Imagine the weight of the world, a serious wait for Chicago Cubs fans, one hundred and eight years between World Series victories lifted that chill November evening in Indian country. The seventh game, delayed by rain after the end of the ninth, score tied after blowing a two run lead! Is this the Scrubs of old? To lose again? The Curse of the Billy Goat and winning no more proving to be true? No! Instead, shouts of Yes! Yes! Yes! A young schoolboy’s old dream of heaven, to win it all in the final inning of a game seven. And players playing in that boyish exuberance more wet from champagne than from the rain that dared to stain, no, blemish, no, fail, no, not this time, not exasperation again once again. Wait ’til next year no more! for on this night the Cubbies found it with hits to left, center and right. Futility erased. Beaming faces. Trophy raised. Little copies of the real trophy made. Twenty-three golden flagpoles with the pennants of those teams who were not good enough - not enough of the good stuff - to paint the winner’s hardware with the team color blue and have emblazoned for the first time, in over one hundred year’s time, the letters C-U-B-S 2016 World Series Champions to sit on the desks of big boys dreaming dreams of winning and raising their own trophy to the sky.
“Many things that come into the world are not looked into. The individual says, ‘My crowd doesn’t run that way.’ I say, don’t run with crowds.”
― Robert Henri, The Art Spirit
I have stood before Rembrandt’s “The Night Watch” at the Rijksmuseum in Amsterdam mesmerized by the immensity of the painting (12’ by 14’) and by the striding almost life-sized figures in black and white.
I have stood in front of Rembrandt’s “The Return of the Prodigal Son” at the Hermitage Museum in St. Petersburg not knowing what an impact it would have on my spirituality at seminary four decades later.
I contemplated Leonardo da Vinci’s “Mona Lisa” at the Louvre Museum wondering why this was such a famous painting.
I have stood before da Vinci’s “The Last Supper” at the Santa Maria delle Grazie in Milan imagining for myself what Jesus’ last meal with his disciples might have looked like.
Twice I have stood below Michelangelo’s ceiling paintings at the Sistine Chapel in the Vatican City looking upward trying to imagine how Charlton Heston created such a wonder – in agony and in ecstasy.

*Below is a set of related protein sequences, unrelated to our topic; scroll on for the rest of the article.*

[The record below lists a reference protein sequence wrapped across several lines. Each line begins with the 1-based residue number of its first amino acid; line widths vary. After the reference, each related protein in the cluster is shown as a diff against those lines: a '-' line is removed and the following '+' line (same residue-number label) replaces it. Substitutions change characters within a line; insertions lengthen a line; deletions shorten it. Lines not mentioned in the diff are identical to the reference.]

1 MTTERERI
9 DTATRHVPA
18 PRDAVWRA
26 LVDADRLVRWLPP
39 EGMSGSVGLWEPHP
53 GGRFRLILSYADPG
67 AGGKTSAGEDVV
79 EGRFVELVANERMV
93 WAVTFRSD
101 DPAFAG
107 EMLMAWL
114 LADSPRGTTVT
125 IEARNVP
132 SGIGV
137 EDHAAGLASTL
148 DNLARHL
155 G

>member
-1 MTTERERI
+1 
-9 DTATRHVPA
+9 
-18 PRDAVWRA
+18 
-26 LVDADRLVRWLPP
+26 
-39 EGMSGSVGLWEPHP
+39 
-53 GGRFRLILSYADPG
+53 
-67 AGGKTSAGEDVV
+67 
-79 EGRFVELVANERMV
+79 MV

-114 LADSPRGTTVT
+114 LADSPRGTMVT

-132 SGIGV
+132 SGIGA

In the late-1980’s when I was a banker in downtown Chicago I would take advantage of admission-free Thursdays at The Art Institute of Chicago and pay a lunchtime visit. I could walk out the front entrance to my place of work at the corner of Adams Street and Wacker Drive, pick up a toasted everything bagel with cream cheese along the eight-block walk down Adams and enter straight into the front entrance of the AIC. As my lunch hour was limited to sixty-ish minutes I did not have the luxury to take on the museum stroll for very long. Thankfully my favorite room was the room at the top of the first flight of stairs after coming in the front doors off of Michigan Avenue between the famous lions.
Yesterday, twenty-nine years after my last visit, I made that same entrance and climbed the same first flight of stairs delighted that my Impressionists were still located in the very same room.
My tastes have changed. Whereas on my Thursday lunchtime visits I could sit and easily pass the time noting the differences in palette between Monet’s Haystacks, yesterday I was moved by Chagall, Dove and Picasso, and was fairly indifferent to the work of my beloved Cezanne.
There is so much beauty in the world; not just in the world of art. It is humanly impossible, for this human in particular, to see ALL as beautiful all the time. And yet, Picasso’s Nude Under a Pine Tree is not an object of beauty until I turn a corner and go, “Wow!”
“Beauty is no material thing. Beauty cannot be copied. Beauty is the sensation of pleasure on the mind of the seer. No thing is beautiful. But all things await the sensitive and imaginative mind that may be aroused to pleasurable emotion at the sight of them. This is beauty.”
― Robert Henri, The Art Spirit